Even though the Scriptures tell us little about Satan’s origin, they do inform us that he is a fallen angel of considerable power. The New Testament describes him as a “great enemy” who “prowls around like a roaring lion, looking for someone to devour.” Jesus Himself said that Satan is such a force to be reckoned with that He is the only one strong enough to conquer him.
Jesus would go on to refer to Satan as the “ruler of this world.” Paul called him the “god of this age.” He also portrayed him as the head of a great, highly organized “army” of evil spirit beings. He is a cunning liar, capable of seducing Adam and Eve by disguising himself as an “angel of light.” The book of Revelation says that his powers of deception are so potent that he is able to lead the whole world astray.
While Satan is portrayed in the Bible as powerful, dangerous, and an adversary to be taken seriously, he shouldn’t be considered in any way equal to God. He is a creature with creaturely limitations. His power is nothing in comparison with that of the Creator of heaven and earth. And according to James 4:7, because of the power God gives to His children, if we submit to Him and resist the devil, Satan will flee from us. Although subtle and cunning, the devil is an already defeated foe who will continue to resist God furiously until the time that he will be sealed in hell forever.
 1 Peter 5:8
 Mark 3:27
 John 12:31
 2 Corinthians 4:4
 Ephesians 6:12
 2 Corinthians 11:14
 Revelation 12:9
Because this is a fallen world, we do nothing from entirely pure motives. (See article on Depravity.) As the prophet Isaiah said:
All of us have become like one who is unclean, and all our righteous acts are like filthy rags; we all shrivel up like a leaf, and like the wind our sins sweep us away (Isaiah 64:6).
Because our motivations are always imperfect and our choices often difficult, one of Satan’s most effective ploys is to confuse and paralyze Christians with his accusations, putting them out of effective action. As our accuser and enemy (1 Timothy 5:14-15; 1 Peter 5:8; Revelation 12:10), Satan delights in our anxiety and fear. Although we may intellectually accept the premise that no one merits God’s grace, Satan knows how to use our emotions to cause us to feel outside of the reach of God’s mercy. His accusations are often vague, indefinite, and persistent. They throb like a spiritual migraine. They torment us even after we have acknowledged known wrongs and asked God for forgiveness (1 John 1:9). Whenever we are overwhelmed by guilt feelings that aren’t traceable to a specific sin, or whenever feelings of condemnation persist even after we honestly confess them to the Lord, it is reasonable to assume that we are suffering from false guilt — guilt that is either coming from our own hearts or from our spiritual enemy.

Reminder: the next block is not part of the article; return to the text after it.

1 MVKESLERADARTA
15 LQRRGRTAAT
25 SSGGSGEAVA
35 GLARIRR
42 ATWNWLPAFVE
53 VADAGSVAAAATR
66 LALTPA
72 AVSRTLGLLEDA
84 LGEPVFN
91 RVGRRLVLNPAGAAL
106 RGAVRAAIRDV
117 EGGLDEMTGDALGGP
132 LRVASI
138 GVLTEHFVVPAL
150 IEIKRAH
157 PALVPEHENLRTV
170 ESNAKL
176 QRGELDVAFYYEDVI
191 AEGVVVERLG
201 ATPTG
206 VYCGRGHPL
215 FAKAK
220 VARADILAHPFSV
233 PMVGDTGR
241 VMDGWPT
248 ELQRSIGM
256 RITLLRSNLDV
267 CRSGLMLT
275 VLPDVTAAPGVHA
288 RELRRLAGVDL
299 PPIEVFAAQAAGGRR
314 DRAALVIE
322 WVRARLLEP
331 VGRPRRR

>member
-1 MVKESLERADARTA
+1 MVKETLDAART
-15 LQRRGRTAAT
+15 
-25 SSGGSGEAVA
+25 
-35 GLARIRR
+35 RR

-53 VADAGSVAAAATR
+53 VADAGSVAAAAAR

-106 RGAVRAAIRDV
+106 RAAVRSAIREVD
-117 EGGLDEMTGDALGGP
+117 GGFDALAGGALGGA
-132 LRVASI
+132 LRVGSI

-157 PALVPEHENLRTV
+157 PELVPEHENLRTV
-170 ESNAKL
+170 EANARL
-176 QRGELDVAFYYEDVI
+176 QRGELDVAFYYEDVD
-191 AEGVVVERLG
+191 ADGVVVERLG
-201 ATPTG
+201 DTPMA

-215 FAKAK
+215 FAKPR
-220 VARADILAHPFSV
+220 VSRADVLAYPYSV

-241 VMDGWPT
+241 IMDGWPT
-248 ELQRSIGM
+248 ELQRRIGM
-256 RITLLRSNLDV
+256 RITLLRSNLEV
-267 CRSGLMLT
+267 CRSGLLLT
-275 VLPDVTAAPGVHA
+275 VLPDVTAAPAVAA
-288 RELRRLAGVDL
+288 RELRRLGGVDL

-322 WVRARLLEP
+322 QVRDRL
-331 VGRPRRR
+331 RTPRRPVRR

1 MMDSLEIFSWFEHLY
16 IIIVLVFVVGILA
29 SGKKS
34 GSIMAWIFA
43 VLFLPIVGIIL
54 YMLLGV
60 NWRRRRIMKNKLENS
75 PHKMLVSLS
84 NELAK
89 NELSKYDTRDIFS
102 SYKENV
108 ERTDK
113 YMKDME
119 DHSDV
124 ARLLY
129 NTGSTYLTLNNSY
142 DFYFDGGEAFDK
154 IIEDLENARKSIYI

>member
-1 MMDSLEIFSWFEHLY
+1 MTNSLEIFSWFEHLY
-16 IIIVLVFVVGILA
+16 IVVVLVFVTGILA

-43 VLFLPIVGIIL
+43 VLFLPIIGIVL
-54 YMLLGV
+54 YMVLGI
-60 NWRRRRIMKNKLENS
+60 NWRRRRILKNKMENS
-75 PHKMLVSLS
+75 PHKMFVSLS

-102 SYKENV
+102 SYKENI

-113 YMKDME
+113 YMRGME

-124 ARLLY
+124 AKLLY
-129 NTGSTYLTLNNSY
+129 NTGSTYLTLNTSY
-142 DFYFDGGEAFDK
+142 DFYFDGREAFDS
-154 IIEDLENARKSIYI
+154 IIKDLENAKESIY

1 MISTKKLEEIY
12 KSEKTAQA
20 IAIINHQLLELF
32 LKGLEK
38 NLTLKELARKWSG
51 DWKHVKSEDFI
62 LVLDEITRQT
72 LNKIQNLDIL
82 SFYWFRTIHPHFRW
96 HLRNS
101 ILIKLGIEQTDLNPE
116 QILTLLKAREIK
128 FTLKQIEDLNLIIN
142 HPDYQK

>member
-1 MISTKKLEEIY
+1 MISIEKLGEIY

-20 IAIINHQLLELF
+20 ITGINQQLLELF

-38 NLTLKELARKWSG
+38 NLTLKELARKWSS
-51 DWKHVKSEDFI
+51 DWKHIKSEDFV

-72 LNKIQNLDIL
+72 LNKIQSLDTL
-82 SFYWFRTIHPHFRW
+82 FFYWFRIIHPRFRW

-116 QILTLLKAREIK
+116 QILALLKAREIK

Why can we assume that these feelings of condemnation are not coming from God? The Bible tells us that godly conviction is based on love, not fear. Its purpose is to instruct and to correct, not to torment. The apostle John wrote:
In this way, love is made complete among us so that we will have confidence on the day of judgment, because in this world we are like Him. There is no fear in love. But perfect love drives out fear, because fear has to do with punishment. The one who fears is not made perfect in love (1 John 4:17-18).
God is not arbitrary or cruel. He always convicts His children out of love (2 Samuel 12:13; Luke 15:10). Conviction is His tool to bring us to a deeper reliance upon Christ (2 Corinthians 7:10; Ephesians 2:1-10; 2 Timothy 1:9). His Spirit doesn’t overwhelm us with feelings of condemnation for sins that have been confessed and forsaken or for choices that are unavoidably troubling and ambiguous.
When we sin, we will have to live with the consequences of our actions and with the loving correction of the Lord if we do not correct ourselves. Our position as God’s children doesn’t shield us from responsibility. But the natural consequences of sin will never cause us to lose our family relationship with God or any of the spiritual security that Christ has given us.
We need to always remember that it is not our good works but the blood of Christ that has provided for our every spiritual need (Ephesians 2:4-10). Christ is the foundation of our spiritual freedom and our emancipation from fear. Christ is the reason that Christians, unlike unbelievers, have no need to deny or conceal their sins. The entire price for sins has already been paid by the Lord — which gives us reason to quickly confess any sin that would damage our wonderful family relationship with God (1 John 1:9).
When we get to heaven, the process of our spiritual perfection will be complete and our motives will be pure (1Corinthians 1 Corinthians 13:12; 15:49; Hebrews 12:22-23). But in this fallen world, we will always struggle with some legitimate feelings of guilt. Here we wrestle with the tension of knowing that everything we do falls short of perfection. But faith trusts God’s promises. It is willing to go forward in spite of uncertainty (Hebrews 11:1,6), to be a good steward of God’s gifts (1 Peter 4:10), and to be as fearless of God’s wrath as a child is of a loving Father (Matthew 25:24-26).